empire-jazz-backRSO (Robert Stigwood Organisation) released this album in an attempt to appeal to the adult Star Wars fan, or so I gather. Empire Jazz, also known as RS-1-3085 is “also available in 8 track 8T-1-3085 and cassette CT-1-3085.” Too bad they couldn’t have worked TK-421 into their cataloging system, which would have been fun… a bit more fun than this album, I’m afraid.

The cover is, quite simply put, absolutely hilarious. It depicts Chewbacca doing his Thelonious Monk impersonation on the keys; C-3P0 working his well oiled, droid digits on the upright; R2-D2 using his electronic tentacles on the skins, which I buy, by the way; (I imagine R2 could rival Buddy Rich, if he’d ever lower himself to a challenge… R2, that is). And okay, I understand the idea of incorporating the “Empire” on the cover of an album called Empire Jazz, but on sax is a Stormtrooper… not too outlandish a notion, but I’d imagine it to be difficult playing a reed instrument WHILE WEARING A HELMET! And if that isn’t enough, the Sith Lord himself, Darth freakin’ Vader sits at an otherwise empty table with hands crossed, seemingly enthralled that a Wookiee had the patience to learn to play the piano.

Now, don’t get me wrong, Ronald Levin Carter has got talent. I mean, the man played with Miles Davis for crying out loud. It’s a finely executed album, just not exactly as kitschy as the cover suggests.

Current market value (as I type this) ranges from $2.94 in VG condition to $10.00 in NM condition (For Sale Here).

If you dig the Contemporary Jazz thing, consider this album. If you’re looking for Meco 2.0, you’re going to be disappointed.

 End of side 2

Jerry Lee Lewis vs. The Pirates

Anti-Piracy InsertI found this sleeve insert hiding inside a 1976 Mercury Records release of a Statler Brothers album. The story strives to inform the record owner of the hundreds of millions of dollars lost to 8-Track pirates. Bruce Meyer, who was apparently a UPI feature columnist, writes the story that still seems relevant some nearly four decades later. Jerry Lee Lewis makes a cameo.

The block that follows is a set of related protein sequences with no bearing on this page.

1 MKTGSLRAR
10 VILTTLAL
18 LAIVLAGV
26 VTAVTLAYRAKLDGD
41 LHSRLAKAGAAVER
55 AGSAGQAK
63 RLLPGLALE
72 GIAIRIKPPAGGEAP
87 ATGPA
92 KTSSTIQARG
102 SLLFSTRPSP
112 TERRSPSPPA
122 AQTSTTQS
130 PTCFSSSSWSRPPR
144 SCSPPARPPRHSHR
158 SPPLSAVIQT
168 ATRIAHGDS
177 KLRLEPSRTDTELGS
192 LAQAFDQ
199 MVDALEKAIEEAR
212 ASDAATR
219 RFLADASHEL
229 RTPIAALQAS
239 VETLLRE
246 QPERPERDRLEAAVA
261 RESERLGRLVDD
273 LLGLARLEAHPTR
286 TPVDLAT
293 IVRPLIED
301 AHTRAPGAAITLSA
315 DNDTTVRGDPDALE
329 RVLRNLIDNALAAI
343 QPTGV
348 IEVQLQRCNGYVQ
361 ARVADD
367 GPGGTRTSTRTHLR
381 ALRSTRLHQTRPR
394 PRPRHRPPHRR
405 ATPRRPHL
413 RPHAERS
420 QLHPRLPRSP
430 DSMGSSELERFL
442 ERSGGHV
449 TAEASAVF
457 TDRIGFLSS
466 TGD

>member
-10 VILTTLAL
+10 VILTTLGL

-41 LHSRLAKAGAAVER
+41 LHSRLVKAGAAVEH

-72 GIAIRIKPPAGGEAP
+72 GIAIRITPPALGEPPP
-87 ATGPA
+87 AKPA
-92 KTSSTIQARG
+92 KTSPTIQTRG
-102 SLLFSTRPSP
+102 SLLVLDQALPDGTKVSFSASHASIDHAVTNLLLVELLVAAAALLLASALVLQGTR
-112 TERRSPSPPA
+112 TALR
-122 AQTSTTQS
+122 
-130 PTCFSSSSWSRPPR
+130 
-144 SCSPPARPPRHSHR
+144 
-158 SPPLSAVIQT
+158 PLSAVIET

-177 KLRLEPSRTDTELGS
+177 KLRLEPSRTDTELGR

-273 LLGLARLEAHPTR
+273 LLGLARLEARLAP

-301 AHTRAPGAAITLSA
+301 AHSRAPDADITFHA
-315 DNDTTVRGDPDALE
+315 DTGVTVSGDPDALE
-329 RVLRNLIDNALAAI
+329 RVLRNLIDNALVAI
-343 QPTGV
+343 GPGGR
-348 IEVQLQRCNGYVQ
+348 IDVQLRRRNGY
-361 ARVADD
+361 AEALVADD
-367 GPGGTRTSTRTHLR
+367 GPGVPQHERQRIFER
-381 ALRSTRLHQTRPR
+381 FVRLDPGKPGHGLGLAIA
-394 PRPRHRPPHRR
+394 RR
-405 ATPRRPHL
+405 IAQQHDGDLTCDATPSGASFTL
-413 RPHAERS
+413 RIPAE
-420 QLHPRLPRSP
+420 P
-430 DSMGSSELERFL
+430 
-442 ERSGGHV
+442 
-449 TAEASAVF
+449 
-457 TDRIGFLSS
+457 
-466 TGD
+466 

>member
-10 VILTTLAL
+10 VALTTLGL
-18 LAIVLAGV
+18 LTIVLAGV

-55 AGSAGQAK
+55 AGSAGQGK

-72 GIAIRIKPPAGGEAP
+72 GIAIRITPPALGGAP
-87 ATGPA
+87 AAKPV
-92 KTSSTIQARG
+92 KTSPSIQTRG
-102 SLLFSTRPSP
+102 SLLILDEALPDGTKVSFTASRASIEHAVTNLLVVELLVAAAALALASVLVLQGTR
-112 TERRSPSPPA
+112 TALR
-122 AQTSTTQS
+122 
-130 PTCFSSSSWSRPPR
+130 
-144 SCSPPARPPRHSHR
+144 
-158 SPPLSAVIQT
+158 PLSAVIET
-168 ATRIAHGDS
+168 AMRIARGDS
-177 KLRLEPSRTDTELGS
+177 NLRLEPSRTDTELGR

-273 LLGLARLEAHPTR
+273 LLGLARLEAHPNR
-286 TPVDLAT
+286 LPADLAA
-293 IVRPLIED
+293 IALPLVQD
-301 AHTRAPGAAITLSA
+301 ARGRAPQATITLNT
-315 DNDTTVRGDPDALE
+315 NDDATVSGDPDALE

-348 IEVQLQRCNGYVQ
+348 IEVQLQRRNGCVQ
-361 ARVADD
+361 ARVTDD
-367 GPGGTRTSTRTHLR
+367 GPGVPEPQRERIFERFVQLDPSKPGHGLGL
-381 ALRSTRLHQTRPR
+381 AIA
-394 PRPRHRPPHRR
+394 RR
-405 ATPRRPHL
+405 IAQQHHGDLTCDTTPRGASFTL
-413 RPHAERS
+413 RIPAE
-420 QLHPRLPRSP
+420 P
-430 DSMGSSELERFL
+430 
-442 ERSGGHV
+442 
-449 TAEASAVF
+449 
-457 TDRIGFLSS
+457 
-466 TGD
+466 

Here is the story for your reading pleasure:

Buyers Bulletin

Tape Piracy… Everyone’s Problem

            Next time you’re out shopping for records or tape—watch for pirates. Not the kind with skull and crossbones and rusty cutlasses—watch for music pirates. There are plenty of them around and, like their 18th Century colleagues, they’re breaking the law, to the tune of $200 million a year.

The modern pirates’ racket is duplicating and selling sound recordings that don’t belong to them, usually as a tape cassette or an eight-track cartridge. Their income goes right into their own pockets.

_______________________________________________________________________________________

Lewis One-Man Pirate Smasher

While many recording artists have actively engaged in promoting the fight against antipiracy by appearing before state legislatures and acting as witnesses in court cases, Jerry Lee Lewis has taken the bull by the horns.

John Polk, RIAA investigator based in Nashville, told a NARM antipiracy seminar, that Lewis recently pulled up to a gas station in the south and noticed a rack of pirate tapes in the station. He asked who owned the rack and when told that an unidentified man serviced it weekly from the truck of his car, Lewis took the rack outside the station and smashed it. When the station operator asked him what he should do when the route man came and asked what happened to his rack, Lewis replied: “Tell him ‘Killer’ was here.”

_______________________________________________________________________________________